As the tailgate winded down, and we picked up after ourselves, my sister suggested that we head over to a Penn State bar called the Tortoise and Hare. The sight was a welcome one for sure. Once there, while I still didn't know anyone there with the exception of one of my sisters friends, I felt like for some reason I could "trust" them more.

Though the Penn State game had ended already (they drubbed llinois 35-7, in a performance I sadly only got to see the highlights of) the enthusiasm in the room was omnipresent. You couldn't get away from it.

One Week later, my girlfriend and I went to our first game of the season together. I rarely have the opportunity to do so due to work, so getting to go to a homecoming game against a tough undefeated Northwestern team seemed like a perfect opportunity to enjoy the atmosphere of Beaver Stadium.

The day was chilly, with gray clouds covering the entire sky with seemingly ready to let loose a slow drizzle, or even, *gasp* the first snow of the year (sadly not unheard of in State College). We sadly missed the bus, but the stadium is only roughly two miles from my house. So the walk there warmed both of us up to the point where the chill was not particularly noticeable.

While we were too late to really enjoy any of the tailgate, we were able to score seats pretty easily. The tickets were set to be in the upper deck of the south end-zone, but the season ticket holders next to my girlfriend's cousins' seats had yet to show this season, and we were able to move successfully to a better position without incident.

The game started out great (though I was shocked at the amount of initial open seats) with Penn State jumping out to a lead and our spirits were high. They did not come out flat in any way, shape, or form, something I think home teams always need to fight against on a noon kickoff.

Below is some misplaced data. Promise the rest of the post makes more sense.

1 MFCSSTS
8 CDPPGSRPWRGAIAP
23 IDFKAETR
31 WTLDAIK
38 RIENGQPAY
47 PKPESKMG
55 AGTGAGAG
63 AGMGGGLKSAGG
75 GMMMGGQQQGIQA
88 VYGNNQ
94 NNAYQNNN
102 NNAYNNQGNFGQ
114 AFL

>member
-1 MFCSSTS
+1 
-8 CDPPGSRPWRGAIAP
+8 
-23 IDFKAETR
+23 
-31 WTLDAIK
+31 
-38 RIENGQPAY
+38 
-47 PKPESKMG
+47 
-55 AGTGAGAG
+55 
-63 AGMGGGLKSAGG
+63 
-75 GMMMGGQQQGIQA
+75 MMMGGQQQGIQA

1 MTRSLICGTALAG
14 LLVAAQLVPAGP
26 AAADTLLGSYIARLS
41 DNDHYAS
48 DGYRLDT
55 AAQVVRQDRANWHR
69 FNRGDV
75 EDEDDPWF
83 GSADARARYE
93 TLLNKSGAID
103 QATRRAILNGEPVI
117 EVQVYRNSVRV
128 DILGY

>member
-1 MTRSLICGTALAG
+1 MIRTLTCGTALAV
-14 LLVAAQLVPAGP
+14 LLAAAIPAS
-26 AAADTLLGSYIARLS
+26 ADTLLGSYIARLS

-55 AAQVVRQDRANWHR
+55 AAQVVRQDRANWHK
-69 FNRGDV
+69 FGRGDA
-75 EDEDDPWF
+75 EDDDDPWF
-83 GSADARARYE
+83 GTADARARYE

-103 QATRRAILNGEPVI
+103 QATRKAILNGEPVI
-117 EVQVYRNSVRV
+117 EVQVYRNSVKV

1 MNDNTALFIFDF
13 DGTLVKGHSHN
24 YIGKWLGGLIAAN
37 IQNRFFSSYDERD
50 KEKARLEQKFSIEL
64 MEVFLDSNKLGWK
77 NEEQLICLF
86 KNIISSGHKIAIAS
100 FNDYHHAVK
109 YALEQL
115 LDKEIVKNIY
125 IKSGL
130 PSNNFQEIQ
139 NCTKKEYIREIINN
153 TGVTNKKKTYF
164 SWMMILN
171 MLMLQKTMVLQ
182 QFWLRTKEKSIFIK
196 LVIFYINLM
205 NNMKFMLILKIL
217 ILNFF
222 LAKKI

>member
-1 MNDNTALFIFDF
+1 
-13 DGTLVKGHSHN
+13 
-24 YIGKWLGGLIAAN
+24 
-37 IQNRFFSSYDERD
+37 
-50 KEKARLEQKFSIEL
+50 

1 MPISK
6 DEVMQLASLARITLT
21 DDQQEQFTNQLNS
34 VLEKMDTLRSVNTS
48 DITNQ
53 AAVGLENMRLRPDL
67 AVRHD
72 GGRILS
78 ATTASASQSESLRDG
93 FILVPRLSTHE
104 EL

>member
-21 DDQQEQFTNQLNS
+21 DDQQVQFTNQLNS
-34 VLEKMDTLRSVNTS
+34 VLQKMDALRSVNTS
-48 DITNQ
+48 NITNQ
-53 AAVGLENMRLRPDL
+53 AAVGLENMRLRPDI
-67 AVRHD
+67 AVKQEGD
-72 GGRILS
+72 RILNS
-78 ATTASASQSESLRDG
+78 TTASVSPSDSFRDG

Then, somewhere in the second quarter, things just seemed to go a little bit wrong. A muffed punt, a bogus pass interference call, some drops, a poor throw, or poor blocking. And all of a sudden Northwestern had reversed it's fortunes (and didn't mind letting the home crowd know about it), and went into half time winning 14-10.

I felt cautiously optimistic. While PSU had seemingly outplayed Northwestern, the score happened to not reflect it, and momentum seemed to have begun shifting towards the visiting squad from Evanston, Illinois. Still, we were home, and a win was certainly within reach.

Then the third quarter came. After a 3 and out by the PSU Defense and a touchdown drive by Penn State, my confidence in the team soared. The sun seemed to drift back out for a minute and the crowd seemed enthused and ready to celebrate the rest of our winning ways. In someway, I felt after that sequence that the outcome was not in doubt.


Then, Northwestern responded, like a quality team would. THEY made the blocks and plays offensively to respond with a touchdown drive of their own. Taking the lead right back, and then their defense stood strong for a 3 and out, forcing a punt. Then all of a sudden I was feeling my heart sink as a 3 point mid-third quarter lead had turned into an 11 point fourth quarter deficit.